In a study published earlier this year, Allender and his colleagues evaluated how common disinfectants work against the fungus. Alcohol, bleach and certain other over-the-counter cleaners did a good job, but intriguingly, a common agricultural fungicide did not. He said further studies are needed to determine what role, if any, the fungicide's active ingredient-propiconazole-could play in the spread of snake fungal disease.
Jeffrey Lorch, a microbiologist with the U.S. Geological Survey National Wildlife Health Center, told Seeker that he does not believe there is a connection between these particular agricultural fungicides and the emergence of the disease "unless the fungicides are causing the immune system of snakes not to function properly."
Although the jury is still out on this matter, both he and Allender say climate change is contributing to the prevalence and severity of snake fungal disease.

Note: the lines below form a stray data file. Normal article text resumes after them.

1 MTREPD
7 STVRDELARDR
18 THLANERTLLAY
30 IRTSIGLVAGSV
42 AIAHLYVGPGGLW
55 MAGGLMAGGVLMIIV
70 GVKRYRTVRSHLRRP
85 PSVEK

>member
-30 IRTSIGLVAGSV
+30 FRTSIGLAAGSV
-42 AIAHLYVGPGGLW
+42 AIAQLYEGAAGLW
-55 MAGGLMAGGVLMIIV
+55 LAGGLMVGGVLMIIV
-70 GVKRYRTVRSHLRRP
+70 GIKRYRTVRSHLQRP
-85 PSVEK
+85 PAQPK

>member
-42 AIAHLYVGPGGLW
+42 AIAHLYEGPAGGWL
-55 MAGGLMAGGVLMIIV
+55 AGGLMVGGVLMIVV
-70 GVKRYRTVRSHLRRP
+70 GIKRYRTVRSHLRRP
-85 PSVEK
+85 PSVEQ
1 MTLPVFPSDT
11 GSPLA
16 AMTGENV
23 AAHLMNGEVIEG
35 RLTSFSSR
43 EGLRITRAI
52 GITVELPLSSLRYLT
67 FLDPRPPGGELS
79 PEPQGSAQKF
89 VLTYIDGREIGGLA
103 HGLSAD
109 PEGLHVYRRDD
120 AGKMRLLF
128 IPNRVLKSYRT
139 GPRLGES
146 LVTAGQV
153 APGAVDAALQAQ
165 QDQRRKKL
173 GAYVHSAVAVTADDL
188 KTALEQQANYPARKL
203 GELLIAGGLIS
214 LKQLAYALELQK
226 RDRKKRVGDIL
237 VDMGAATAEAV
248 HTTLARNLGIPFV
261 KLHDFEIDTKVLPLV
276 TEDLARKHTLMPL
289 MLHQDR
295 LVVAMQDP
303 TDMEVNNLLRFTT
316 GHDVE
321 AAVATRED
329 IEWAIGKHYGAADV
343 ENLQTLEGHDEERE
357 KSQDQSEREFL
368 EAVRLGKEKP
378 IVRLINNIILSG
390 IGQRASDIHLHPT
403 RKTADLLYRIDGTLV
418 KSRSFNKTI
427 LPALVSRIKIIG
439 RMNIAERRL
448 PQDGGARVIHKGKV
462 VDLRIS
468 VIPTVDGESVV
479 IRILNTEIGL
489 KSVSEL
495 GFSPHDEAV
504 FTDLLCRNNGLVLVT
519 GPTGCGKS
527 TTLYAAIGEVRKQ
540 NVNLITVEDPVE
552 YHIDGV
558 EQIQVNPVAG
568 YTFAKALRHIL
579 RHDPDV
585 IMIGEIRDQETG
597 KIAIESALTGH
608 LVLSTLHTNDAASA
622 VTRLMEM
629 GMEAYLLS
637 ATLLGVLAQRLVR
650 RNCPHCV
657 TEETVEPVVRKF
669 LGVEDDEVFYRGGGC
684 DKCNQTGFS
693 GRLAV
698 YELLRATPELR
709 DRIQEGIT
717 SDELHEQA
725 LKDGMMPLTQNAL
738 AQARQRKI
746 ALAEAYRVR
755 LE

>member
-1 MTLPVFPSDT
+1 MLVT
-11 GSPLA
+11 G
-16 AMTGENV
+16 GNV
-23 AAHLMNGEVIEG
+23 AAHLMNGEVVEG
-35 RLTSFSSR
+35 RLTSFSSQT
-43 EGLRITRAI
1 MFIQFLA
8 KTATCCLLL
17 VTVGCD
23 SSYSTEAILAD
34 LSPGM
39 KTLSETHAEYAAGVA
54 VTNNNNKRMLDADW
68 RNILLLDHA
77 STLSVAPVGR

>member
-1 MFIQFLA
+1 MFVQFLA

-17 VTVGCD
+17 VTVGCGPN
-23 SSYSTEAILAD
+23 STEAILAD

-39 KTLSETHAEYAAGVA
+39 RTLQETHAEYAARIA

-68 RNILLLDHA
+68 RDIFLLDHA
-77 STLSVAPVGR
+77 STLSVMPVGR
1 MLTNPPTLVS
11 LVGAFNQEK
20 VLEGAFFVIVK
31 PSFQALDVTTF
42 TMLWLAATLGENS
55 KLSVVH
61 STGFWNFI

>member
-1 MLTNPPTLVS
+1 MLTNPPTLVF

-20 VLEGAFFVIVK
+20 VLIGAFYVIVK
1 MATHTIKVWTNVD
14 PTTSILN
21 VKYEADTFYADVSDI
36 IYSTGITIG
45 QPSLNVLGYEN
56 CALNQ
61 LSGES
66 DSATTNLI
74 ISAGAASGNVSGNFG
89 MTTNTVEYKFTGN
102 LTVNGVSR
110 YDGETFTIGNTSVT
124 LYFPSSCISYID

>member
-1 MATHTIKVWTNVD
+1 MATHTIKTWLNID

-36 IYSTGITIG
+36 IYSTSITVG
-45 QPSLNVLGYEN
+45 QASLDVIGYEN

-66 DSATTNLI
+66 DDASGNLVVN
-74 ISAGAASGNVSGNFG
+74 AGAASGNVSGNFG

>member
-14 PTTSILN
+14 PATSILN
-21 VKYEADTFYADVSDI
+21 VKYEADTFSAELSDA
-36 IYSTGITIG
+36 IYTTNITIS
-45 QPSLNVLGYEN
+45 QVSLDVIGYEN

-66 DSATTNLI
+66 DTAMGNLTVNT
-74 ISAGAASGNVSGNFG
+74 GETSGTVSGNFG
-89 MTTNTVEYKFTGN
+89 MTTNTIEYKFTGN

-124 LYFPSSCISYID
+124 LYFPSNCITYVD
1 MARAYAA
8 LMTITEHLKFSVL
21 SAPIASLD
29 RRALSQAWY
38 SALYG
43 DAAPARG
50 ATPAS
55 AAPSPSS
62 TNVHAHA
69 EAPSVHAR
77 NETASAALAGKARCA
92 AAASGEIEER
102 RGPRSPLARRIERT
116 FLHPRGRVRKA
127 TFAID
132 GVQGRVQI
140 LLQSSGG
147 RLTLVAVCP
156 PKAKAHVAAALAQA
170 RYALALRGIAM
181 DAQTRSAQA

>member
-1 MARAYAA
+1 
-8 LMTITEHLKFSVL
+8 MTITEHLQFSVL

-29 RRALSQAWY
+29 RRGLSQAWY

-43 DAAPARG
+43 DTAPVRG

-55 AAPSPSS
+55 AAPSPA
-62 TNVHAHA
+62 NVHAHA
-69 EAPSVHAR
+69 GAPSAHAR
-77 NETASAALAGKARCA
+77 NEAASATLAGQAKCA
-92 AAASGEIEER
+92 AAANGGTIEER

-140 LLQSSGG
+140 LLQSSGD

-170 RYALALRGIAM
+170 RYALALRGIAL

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Lorch explained that snakes, as cold-blooded creatures, "are very sensitive to changes in temperature. Their immune systems generally function best at a particular temperature, and they need to find an area in their habitat where the temperatures are suitable for fighting an infection."
In locations where the reptiles can't find these optimal conditions, they are more at risk of infection, he said, adding that habitat fragmentation and degradation also limit their ability to access ideal microclimates.
If snakes continue to die out, rodents they eats could increase in number, heightening our chances for contracting rodent-harbored diseases that can be transmitted to us.
There is yet another related ominous threat to our species, and to other animals.
"Since the emergence of snake fungal disease may be linked to climate change, there are concerns that what we are seeing is just the tip of the iceberg," Lorch said. "As the climate continues to change, the disease may become more of a problem."